After a great breakfast and packing down to a small overnight necessity bag, we checked out of our little boutique hotel called la Casa del Piano in Santa Marta and headed to the local bus stop. The short three dollar cab ride landed us on the corner where the bus leaves from and we boarded for the one hour journey to the Park. We are here for one night, so the early start will maximize our time there. Alicia had chosen this place to visit after many recommendations from co-workers.
Colombia’s Tayrona National Park is a protected area, 34 kilometers from the city of Santa Marta. The park covers about 30 square kilometers of maritime area along the Caribbean and about 150 square kilometers of land. It has some of South America’s loveliest coastline.
Created in 1864, it has not only an immense natural importance in the region, but it is also a cultural treasure. Before the arrival of the Spanish in the 1500s, small groups of hunters and gatherers, called the Tayrona tribe, inhabited both the coast and the mountain areas of the park.
The park has limited services, which is one of its greatest assets. Do not come here if you are looking for numerous hotels, fancy restaurants and paved roads. You will be disappointed. Accommodation ranges from nothing, to hammock rental, to tent rental, to a very expensive hotel. Food will run you about double of what it would be outside the park.
This place is for people who appreciate nature and the rustic beauty it imparts. On arrival, we went through the mandatory orientation session, provided only in Spanish, and purchased our ticket to the park. Next, we loaded onto a small bus for a short ride to a central location where we proceeded ten minutes or so by foot to our accommodation for the night.
Ecohabs or the Hotel Tayrona Park is a pricy small bit of accommodation in a spectacular place. On a treed hillside next to a small beach overlooking the ocean, there is a small group of personal round two storey wooden structures with palapa roofs.
Each structure has a generous sized single room finished in local hardwoods, a king sized bed, TV, and a large set of folding wood doors that, when opened, allow a panoramic show stopping view of the beach and ocean below. Down the exterior stairway on the first level, a fully equipped private bath with giant towels and abundant hot water shares space with a conversation area with hammocks and a small table and chairs. It is perfect!
Our next task was a small hike to one of the beaches. This park has a number of beaches and a couple of ways to get there. You can rent a horse or you can walk. Our instructions were to hike to the third beach, called Al Cabo. The trail was in nice shape and in a number of places contained wooden walkways and stairs to aid in transit.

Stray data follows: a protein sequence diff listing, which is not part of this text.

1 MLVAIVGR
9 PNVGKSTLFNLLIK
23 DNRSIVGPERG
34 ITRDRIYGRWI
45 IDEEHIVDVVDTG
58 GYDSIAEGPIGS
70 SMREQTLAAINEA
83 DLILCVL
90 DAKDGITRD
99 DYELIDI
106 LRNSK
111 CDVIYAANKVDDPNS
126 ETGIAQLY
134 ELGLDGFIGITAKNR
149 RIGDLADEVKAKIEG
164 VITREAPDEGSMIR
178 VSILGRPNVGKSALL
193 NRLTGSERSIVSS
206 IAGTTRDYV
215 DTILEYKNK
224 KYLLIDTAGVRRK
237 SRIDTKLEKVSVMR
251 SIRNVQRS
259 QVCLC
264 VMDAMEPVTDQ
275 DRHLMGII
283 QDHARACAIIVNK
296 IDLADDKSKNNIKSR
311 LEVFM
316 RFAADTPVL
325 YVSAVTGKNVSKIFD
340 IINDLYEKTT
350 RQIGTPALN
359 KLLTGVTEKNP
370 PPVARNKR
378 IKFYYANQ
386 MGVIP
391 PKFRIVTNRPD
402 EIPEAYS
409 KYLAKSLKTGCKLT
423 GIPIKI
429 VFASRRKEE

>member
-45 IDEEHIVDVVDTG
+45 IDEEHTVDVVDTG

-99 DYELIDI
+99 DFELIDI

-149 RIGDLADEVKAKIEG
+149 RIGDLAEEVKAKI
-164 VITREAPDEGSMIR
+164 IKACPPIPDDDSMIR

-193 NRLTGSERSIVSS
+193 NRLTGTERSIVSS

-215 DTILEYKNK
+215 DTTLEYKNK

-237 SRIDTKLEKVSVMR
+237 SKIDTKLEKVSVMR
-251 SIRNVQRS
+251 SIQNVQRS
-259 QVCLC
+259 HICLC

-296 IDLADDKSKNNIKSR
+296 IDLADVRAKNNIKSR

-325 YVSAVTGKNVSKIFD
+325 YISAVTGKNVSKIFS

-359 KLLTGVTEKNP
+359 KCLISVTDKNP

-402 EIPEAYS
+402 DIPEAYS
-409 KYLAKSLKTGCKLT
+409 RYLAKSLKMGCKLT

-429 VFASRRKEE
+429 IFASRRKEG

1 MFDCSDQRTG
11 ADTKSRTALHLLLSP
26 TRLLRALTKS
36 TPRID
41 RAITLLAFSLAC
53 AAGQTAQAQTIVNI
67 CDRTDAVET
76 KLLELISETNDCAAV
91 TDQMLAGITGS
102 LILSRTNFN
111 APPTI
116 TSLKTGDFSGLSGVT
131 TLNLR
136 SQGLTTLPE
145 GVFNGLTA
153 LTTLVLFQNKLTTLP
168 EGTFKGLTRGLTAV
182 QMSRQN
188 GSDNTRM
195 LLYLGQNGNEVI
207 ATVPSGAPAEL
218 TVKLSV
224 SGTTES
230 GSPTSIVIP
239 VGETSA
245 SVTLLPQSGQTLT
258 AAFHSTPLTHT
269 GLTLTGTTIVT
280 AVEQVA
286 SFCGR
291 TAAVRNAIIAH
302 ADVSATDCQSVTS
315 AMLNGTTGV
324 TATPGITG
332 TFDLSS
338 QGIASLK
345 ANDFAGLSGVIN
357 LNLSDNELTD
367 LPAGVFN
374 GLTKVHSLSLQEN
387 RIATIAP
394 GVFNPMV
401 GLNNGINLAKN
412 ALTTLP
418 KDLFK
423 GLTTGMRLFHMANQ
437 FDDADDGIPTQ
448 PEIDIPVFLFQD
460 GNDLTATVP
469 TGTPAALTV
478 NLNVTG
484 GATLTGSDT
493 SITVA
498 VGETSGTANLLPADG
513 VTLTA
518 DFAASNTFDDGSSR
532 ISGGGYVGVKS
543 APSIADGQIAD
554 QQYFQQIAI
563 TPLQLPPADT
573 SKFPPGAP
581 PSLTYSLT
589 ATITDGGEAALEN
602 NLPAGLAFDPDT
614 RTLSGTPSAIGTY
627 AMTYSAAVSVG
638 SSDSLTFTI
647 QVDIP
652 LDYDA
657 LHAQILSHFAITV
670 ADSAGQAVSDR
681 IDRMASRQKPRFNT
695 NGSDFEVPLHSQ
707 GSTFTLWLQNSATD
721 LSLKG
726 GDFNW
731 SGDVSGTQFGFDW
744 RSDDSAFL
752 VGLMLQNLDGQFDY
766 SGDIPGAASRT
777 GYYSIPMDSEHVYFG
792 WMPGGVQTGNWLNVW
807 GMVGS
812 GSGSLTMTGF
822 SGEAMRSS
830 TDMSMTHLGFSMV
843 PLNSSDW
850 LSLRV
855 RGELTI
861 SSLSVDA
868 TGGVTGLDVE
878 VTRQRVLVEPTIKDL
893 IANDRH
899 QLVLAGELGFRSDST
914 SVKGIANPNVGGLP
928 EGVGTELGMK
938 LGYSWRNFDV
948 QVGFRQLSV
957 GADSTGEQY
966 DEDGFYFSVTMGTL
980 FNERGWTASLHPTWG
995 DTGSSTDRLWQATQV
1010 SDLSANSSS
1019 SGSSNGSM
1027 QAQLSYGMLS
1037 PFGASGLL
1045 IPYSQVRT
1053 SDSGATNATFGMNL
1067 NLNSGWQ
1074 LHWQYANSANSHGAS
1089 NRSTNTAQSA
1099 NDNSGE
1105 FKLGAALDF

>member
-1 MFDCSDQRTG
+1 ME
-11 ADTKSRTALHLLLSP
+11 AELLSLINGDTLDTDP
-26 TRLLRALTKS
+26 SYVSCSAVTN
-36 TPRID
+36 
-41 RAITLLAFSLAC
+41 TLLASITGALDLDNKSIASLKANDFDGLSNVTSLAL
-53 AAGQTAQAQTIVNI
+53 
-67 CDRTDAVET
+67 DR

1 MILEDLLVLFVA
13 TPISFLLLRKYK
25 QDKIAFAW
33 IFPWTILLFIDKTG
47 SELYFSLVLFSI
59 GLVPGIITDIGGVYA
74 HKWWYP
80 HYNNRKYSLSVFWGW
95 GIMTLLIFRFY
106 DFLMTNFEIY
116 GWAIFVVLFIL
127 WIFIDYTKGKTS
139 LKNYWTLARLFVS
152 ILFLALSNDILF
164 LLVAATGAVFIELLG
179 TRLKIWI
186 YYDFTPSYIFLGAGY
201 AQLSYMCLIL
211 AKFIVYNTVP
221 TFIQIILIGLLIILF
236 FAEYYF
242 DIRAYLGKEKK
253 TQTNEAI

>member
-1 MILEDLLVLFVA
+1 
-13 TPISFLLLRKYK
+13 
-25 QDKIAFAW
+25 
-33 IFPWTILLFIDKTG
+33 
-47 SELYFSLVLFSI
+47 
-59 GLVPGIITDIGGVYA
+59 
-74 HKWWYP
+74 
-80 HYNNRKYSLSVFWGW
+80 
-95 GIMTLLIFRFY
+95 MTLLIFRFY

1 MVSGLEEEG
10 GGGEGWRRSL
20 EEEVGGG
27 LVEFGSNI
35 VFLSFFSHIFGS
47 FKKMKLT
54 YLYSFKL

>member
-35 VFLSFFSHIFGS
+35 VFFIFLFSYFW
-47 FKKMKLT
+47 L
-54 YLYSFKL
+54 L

Part way to the first beach, an entrepreneurial genius, was selling ice cream, as fast as he could to the never-ending line of hikers heading down the trail. This was the perfect product at the perfect place and sales would be close to 100%.
The trail was not too difficult. There was some up and down but there was lots of level as well.
The first beach we passed was unoccupied. The rugged landscape fringed a palm lined white sand beach, that was being pounded by large, white-capped waves rolling in from the Caribbean after travelling unobstructed for miles. This beach was not good for swimming as the red warning flags suggested.
The second beach contained a small community of park workers. A reef protected swimming, some 100 meters off the shore. This beach had a collection of sun worshipers but really no food services.
We continued on to the third beach, arriving around two hours after our departure from the hotel. We could see immediately why the advice we had received was to go to this beach. There was a city of tents for rent and a large palapa roofed restaurant on the beach full of plastic tables and chairs on the sand. The curved Caribbean blue cove protected by a small peninsula and covered with people enjoying the day attested to this being the “best” beach to come to. This place is so scenic!
There are no roads here, only trails. While we were there, a pack train of around a dozen or so horses loaded with foodstuffs for the restaurant arrived to resupply the business.
After a couple of hours of beach and sun, we started the two-hour return walk so we would be back to the hotel before dark.
After a nice cleanup, we were ready to head to dinner. There are nine cabins on this hillside and we are in number eight. The restaurant was at the bottom of the hill. From unit eight, this equated to 144 stairs. This was not too bad going down but after a four-hour hike and a nice big dinner, going back up the stairs after dinner was a bit challenging.
We settled into the palapa-roofed restaurant with its white tablecloths and ordered a bottle of wine from the ample wine list. Off in the distance you could hear the drone of the generator occasionally interrupted by the crash of a large wave. The dinner service and food was exceptional. This was one of our best three meals in Colombia. Maybe it was the over exposure to oxygen or the four-hour hike or the ambience of fine dining in the jungle. Whatever the reason, this place is magical and not to be missed.